Couple Raises Equality Flag on Space Needle
SEATTLE - The two women who were the first same-sex couple to be granted a marriage license in Washington State were grand marshals for the annual Seattle Pride Parade on Sunday.
A group of Boy Scouts carrying American flags were the first marchers in the parade, attracting cheers and sustained applause. One of the adults marching with about a dozen scouts, David O. McGrath of Ammon, Idaho, said they decided to participate after being told by their scouting council they were not allowed to march.
About 200 groups, ranging from "Dykes on Bikes" to a Seattle Police Department car with "just married" painted on the rear window, participated in the parade, with thousands lining the parade route on a warm, sunny Seattle day.
Seattle Police Officer Bob Peth was driving and his husband, Aaron Fletcher, was in the passenger seat. They were married Dec. 9, the first day of legal gay weddings in Washington State.
There were many references to gay marriage, including several couples in tuxes or wedding gowns, along with a woman who was parading inside a giant, hoop-style wedding gown float, which was at least 15-feet high. Shaun Knittle and Yee-Shin Huang, wearing "Just Married" T-shirts, kissed as they walked down the middle of the street.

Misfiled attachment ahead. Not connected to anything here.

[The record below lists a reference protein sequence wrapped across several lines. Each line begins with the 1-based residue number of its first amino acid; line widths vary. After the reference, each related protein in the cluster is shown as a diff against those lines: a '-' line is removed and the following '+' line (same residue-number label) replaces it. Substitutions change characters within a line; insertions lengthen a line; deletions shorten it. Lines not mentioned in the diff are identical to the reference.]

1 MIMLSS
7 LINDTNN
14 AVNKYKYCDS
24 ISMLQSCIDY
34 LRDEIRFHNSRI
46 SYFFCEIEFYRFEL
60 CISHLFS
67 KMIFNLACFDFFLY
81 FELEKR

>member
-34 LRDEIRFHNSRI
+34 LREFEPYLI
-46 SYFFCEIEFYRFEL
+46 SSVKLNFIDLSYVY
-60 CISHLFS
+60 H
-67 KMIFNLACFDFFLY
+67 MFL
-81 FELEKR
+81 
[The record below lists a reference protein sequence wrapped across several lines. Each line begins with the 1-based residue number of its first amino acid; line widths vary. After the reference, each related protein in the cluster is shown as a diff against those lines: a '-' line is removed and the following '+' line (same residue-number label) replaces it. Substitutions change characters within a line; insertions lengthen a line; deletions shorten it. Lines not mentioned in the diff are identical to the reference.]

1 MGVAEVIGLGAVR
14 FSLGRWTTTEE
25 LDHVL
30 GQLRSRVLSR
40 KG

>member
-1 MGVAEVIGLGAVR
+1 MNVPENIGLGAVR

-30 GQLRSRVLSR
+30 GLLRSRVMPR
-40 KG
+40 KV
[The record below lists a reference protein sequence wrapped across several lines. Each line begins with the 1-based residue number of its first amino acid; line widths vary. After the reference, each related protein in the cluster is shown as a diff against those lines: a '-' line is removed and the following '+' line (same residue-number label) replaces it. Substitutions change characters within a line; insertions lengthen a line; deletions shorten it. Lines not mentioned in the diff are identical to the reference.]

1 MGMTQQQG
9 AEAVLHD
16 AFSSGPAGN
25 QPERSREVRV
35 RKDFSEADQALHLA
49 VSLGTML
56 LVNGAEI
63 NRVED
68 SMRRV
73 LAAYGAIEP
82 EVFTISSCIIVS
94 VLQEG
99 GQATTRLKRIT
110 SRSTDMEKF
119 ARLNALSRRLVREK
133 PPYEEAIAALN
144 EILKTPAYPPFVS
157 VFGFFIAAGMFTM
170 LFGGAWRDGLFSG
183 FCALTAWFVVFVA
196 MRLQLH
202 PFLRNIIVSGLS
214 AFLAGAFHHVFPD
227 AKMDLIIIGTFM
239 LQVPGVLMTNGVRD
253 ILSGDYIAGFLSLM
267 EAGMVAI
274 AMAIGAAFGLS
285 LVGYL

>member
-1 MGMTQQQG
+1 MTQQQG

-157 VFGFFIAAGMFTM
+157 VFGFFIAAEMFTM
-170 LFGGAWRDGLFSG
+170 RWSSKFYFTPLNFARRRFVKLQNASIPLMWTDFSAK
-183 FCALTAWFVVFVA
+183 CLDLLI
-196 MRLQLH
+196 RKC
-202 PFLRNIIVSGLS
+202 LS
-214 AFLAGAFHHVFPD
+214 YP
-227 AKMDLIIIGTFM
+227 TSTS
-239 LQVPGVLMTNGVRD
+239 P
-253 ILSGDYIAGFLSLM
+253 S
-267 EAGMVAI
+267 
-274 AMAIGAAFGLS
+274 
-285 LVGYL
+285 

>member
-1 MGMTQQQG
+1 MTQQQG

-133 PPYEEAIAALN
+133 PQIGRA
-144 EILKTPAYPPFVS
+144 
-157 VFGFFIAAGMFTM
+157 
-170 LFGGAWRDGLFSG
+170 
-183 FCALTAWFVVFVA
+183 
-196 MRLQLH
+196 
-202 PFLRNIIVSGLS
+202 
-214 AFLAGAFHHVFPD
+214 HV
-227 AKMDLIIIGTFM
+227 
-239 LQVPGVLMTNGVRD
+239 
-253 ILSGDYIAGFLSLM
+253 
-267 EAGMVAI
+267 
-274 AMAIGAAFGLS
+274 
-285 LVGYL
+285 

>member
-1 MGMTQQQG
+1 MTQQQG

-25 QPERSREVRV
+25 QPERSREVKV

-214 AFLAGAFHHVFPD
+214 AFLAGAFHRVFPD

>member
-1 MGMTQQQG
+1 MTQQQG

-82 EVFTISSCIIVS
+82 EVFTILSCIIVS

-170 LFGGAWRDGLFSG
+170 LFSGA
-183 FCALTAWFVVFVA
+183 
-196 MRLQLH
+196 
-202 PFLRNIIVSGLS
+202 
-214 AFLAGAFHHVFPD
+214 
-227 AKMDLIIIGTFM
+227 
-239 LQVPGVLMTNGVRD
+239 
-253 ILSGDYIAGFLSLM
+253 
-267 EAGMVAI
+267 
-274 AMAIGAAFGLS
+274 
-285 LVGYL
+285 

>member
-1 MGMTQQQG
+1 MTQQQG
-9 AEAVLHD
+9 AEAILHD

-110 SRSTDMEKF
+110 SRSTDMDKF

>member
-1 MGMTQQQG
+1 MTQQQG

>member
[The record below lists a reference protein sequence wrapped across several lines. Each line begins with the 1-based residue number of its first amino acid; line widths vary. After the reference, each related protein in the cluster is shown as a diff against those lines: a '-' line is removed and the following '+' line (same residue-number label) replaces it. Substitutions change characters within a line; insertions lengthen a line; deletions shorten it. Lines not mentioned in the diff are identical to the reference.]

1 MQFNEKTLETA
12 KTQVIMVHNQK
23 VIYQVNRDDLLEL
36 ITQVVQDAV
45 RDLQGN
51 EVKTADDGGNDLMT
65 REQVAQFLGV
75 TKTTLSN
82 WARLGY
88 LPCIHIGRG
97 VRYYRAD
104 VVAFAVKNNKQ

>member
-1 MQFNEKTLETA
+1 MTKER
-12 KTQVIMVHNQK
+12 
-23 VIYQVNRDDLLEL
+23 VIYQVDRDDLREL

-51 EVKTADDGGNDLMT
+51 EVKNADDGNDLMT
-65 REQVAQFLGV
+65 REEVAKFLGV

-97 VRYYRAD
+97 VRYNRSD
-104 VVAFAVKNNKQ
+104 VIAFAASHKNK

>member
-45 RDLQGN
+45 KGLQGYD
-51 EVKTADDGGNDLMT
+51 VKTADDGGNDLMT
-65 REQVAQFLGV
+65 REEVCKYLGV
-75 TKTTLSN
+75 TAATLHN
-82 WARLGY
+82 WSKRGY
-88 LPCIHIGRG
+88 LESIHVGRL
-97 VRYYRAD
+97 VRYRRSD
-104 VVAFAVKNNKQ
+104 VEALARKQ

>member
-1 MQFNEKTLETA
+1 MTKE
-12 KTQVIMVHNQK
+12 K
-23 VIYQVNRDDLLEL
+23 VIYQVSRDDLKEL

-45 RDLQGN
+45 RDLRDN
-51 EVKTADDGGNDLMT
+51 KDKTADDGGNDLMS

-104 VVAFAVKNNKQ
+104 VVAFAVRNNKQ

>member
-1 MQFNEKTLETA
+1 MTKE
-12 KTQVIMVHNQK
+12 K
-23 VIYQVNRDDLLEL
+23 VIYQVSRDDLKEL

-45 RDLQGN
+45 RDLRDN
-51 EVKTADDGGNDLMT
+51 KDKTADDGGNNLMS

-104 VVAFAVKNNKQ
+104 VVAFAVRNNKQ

West Seattle couple Jane Abbot Lighty and Pete-e Petersen helped lead the parade and also stood on the Space Needle on Sunday morning to raise a giant marriage equality flag above the Seattle icon. The flag featuring a red equal sign made its first appearance atop the Space Needle.
Lighty and Petersen threw kisses to the crowd from the red convertible they rode in.
Veterans for Peace carried signs saying "Free Bradley Manning." Librarians performed a synchronized routine with book carts. Employee organizations from a variety of corporations participated, including Starbucks, Google, Alaska Airlines, Microsoft, Group Health, Fred Meyer, Macy's, Verizon and Delta Airlines
Across town, the Seattle Mariners flew the rainbow flag during their game Sunday against the Chicago Cubs.
A group called Seattle Out & Proud says the Mariners will be the first Major League Baseball team to publicly fly the gay pride flag. But Mariners spokeswoman Rebecca Hale says she cannot confirm that Seattle is first.